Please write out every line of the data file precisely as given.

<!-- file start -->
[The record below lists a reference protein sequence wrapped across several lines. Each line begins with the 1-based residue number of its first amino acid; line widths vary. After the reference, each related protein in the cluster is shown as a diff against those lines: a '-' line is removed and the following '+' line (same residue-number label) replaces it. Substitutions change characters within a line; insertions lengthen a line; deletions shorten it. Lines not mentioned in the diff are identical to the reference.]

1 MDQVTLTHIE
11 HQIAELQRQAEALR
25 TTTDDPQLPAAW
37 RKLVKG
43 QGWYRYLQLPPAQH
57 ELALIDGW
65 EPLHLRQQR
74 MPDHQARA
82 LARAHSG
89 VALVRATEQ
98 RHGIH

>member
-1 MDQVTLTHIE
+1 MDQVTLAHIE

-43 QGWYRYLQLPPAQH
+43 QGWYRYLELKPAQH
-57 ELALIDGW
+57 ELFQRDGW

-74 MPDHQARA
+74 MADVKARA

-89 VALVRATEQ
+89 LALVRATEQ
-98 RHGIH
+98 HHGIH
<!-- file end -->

[The record below lists a reference protein sequence wrapped across several lines. Each line begins with the 1-based residue number of its first amino acid; line widths vary. After the reference, each related protein in the cluster is shown as a diff against those lines: a '-' line is removed and the following '+' line (same residue-number label) replaces it. Substitutions change characters within a line; insertions lengthen a line; deletions shorten it. Lines not mentioned in the diff are identical to the reference.]

1 MDQVTLTHIE
11 HQIAELQRQAEALR
25 TTTDDPQLPAAW
37 RKLVKG
43 QGWYRYLQLPPAQH
57 ELALIDGW
65 EPLHLRQQR
74 MPDHQARA
82 LARAHSG
89 VALVRATEQ
98 RHGIH

>member
-1 MDQVTLTHIE
+1 MDQVTLAHIE

-43 QGWYRYLQLPPAQH
+43 QGWYRYLELKPAQH
-57 ELALIDGW
+57 ELFQRDGW

-74 MPDHQARA
+74 MADVKARA

-89 VALVRATEQ
+89 LALVRATEQ
-98 RHGIH
+98 HHGIH